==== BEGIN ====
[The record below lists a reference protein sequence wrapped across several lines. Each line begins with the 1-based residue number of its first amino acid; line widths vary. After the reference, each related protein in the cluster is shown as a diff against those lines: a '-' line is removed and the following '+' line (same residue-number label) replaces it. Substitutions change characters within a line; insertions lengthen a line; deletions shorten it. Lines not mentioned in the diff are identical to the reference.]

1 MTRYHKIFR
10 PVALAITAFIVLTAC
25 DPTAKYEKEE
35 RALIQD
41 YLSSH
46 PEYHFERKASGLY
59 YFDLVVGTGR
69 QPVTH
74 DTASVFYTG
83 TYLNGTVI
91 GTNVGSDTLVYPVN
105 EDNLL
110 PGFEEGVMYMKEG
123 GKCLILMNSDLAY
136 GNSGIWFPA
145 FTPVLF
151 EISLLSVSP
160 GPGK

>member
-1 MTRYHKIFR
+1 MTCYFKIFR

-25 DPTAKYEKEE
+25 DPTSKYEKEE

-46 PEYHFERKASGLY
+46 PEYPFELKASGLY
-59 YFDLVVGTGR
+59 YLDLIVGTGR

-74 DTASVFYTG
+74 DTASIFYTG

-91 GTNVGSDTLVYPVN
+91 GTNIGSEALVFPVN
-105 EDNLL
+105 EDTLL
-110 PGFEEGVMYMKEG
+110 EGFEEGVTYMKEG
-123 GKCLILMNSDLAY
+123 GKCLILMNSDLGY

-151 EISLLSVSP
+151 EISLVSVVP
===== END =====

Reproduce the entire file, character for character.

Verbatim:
[The record below lists a reference protein sequence wrapped across several lines. Each line begins with the 1-based residue number of its first amino acid; line widths vary. After the reference, each related protein in the cluster is shown as a diff against those lines: a '-' line is removed and the following '+' line (same residue-number label) replaces it. Substitutions change characters within a line; insertions lengthen a line; deletions shorten it. Lines not mentioned in the diff are identical to the reference.]

1 MTRYHKIFR
10 PVALAITAFIVLTAC
25 DPTAKYEKEE
35 RALIQD
41 YLSSH
46 PEYHFERKASGLY
59 YFDLVVGTGR
69 QPVTH
74 DTASVFYTG
83 TYLNGTVI
91 GTNVGSDTLVYPVN
105 EDNLL
110 PGFEEGVMYMKEG
123 GKCLILMNSDLAY
136 GNSGIWFPA
145 FTPVLF
151 EISLLSVSP
160 GPGK

>member
-1 MTRYHKIFR
+1 MTCYFKIFR

-25 DPTAKYEKEE
+25 DPTSKYEKEE

-46 PEYHFERKASGLY
+46 PEYPFELKASGLY
-59 YFDLVVGTGR
+59 YLDLIVGTGR

-74 DTASVFYTG
+74 DTASIFYTG

-91 GTNVGSDTLVYPVN
+91 GTNIGSEALVFPVN
-105 EDNLL
+105 EDTLL
-110 PGFEEGVMYMKEG
+110 EGFEEGVTYMKEG
-123 GKCLILMNSDLAY
+123 GKCLILMNSDLGY

-151 EISLLSVSP
+151 EISLVSVVP